N2 - Background: Patients with persistent symptoms of acute cholecystitis for >72 h who cannot undergo urgent laparoscopic cholecystectomy (LC) often undergo percutaneous transhepatic gallbladder drainage (PTGBD) and delayed LC. However, intraoperative near-infrared fluorescence with indocyanine green (ICG) has recently become available in various surgical settings. Therefore, we evaluated the usability of intraoperative fluorescence imaging with ICG for LC after PTGBD in patients with acute cholecystitis. Methods: The preoperative and postoperative clinical characteristics of patients who underwent LC after PTGBD were retrospectively analyzed. Results: In total, 130 patients were reviewed. Intraoperative ICG fluorescence imaging was used in 39 (30.0%) patients, and none developed adverse reactions. Patients with ICG fluorescence imaging had a significantly shorter operative time (129 ± 46 vs. 150 ± 56 min, p = 0.0455), markedly lower conversion rate (2.6% vs. 22.0%, p = 0.0017), and lower proportion of subtotal cholecystectomy (0.0% vs. 6.6%, p = 0.0359) than patients without ICG fluorescence imaging. Independent risk factors for conversion to laparotomy during LC after PTGBD were the performance of PTGBD after 48 h from onset (OR 3.52; 95% CI 1.11–12.21; p = 0.0322), an unremoved PTGBD tube on LC (4.48, 1.46–15.00, p = 0.0084), and surgery without ICG (8.00, 1.28–159.47, p = 0.0231). Conclusion: Intraoperative ICG fluorescence imaging produced better surgical outcomes without any adverse reactions. Early performance of PTGBD and intraoperative ICG fluorescence imaging can reduce the surgical difficulties in LC after PTGBD for acute cholecystitis.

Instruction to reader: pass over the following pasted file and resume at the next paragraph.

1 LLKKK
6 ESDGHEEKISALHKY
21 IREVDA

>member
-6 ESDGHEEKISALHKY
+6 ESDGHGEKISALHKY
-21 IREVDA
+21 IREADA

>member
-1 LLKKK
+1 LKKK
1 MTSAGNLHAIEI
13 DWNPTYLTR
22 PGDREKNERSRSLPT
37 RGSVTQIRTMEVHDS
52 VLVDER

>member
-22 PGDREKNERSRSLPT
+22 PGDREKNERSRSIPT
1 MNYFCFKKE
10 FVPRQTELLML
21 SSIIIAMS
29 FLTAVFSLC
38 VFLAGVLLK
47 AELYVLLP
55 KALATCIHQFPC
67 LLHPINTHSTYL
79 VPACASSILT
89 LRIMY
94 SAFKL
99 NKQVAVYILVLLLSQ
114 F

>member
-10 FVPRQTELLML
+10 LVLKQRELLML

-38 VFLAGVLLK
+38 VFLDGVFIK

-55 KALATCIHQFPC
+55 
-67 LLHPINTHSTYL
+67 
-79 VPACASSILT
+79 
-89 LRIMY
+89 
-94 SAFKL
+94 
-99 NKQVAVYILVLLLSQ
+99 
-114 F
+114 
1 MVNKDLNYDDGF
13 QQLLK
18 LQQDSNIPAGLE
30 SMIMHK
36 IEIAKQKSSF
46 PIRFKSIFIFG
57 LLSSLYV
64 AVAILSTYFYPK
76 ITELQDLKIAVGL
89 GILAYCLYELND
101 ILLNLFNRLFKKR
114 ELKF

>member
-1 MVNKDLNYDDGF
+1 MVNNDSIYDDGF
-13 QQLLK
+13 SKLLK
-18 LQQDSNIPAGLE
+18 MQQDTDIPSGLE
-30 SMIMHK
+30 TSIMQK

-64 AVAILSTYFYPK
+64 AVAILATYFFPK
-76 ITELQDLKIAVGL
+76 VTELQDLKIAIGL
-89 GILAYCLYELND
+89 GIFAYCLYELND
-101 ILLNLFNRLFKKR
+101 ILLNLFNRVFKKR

AB - Background: Patients with persistent symptoms of acute cholecystitis for >72 h who cannot undergo urgent laparoscopic cholecystectomy (LC) often undergo percutaneous transhepatic gallbladder drainage (PTGBD) and delayed LC. However, intraoperative near-infrared fluorescence with indocyanine green (ICG) has recently become available in various surgical settings. Therefore, we evaluated the usability of intraoperative fluorescence imaging with ICG for LC after PTGBD in patients with acute cholecystitis. Methods: The preoperative and postoperative clinical characteristics of patients who underwent LC after PTGBD were retrospectively analyzed. Results: In total, 130 patients were reviewed. Intraoperative ICG fluorescence imaging was used in 39 (30.0%) patients, and none developed adverse reactions. Patients with ICG fluorescence imaging had a significantly shorter operative time (129 ± 46 vs. 150 ± 56 min, p = 0.0455), markedly lower conversion rate (2.6% vs. 22.0%, p = 0.0017), and lower proportion of subtotal cholecystectomy (0.0% vs. 6.6%, p = 0.0359) than patients without ICG fluorescence imaging. Independent risk factors for conversion to laparotomy during LC after PTGBD were the performance of PTGBD after 48 h from onset (OR 3.52; 95% CI 1.11–12.21; p = 0.0322), an unremoved PTGBD tube on LC (4.48, 1.46–15.00, p = 0.0084), and surgery without ICG (8.00, 1.28–159.47, p = 0.0231). Conclusion: Intraoperative ICG fluorescence imaging produced better surgical outcomes without any adverse reactions. Early performance of PTGBD and intraoperative ICG fluorescence imaging can reduce the surgical difficulties in LC after PTGBD for acute cholecystitis.